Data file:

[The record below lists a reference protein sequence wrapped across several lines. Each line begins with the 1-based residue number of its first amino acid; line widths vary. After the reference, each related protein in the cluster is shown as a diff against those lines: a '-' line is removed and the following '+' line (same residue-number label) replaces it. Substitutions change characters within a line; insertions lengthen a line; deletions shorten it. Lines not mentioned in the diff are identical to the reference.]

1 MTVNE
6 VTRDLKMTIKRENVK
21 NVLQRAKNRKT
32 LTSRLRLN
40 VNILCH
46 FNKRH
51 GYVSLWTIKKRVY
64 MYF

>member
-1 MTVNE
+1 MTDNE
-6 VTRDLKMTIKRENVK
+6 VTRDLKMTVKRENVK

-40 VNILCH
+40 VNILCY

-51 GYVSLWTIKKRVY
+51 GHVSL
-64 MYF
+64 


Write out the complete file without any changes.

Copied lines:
[The record below lists a reference protein sequence wrapped across several lines. Each line begins with the 1-based residue number of its first amino acid; line widths vary. After the reference, each related protein in the cluster is shown as a diff against those lines: a '-' line is removed and the following '+' line (same residue-number label) replaces it. Substitutions change characters within a line; insertions lengthen a line; deletions shorten it. Lines not mentioned in the diff are identical to the reference.]

1 MTVNE
6 VTRDLKMTIKRENVK
21 NVLQRAKNRKT
32 LTSRLRLN
40 VNILCH
46 FNKRH
51 GYVSLWTIKKRVY
64 MYF

>member
-1 MTVNE
+1 MTDNE
-6 VTRDLKMTIKRENVK
+6 VTRDLKMTVKRENVK

-40 VNILCH
+40 VNILCY

-51 GYVSLWTIKKRVY
+51 GHVSL
-64 MYF
+64 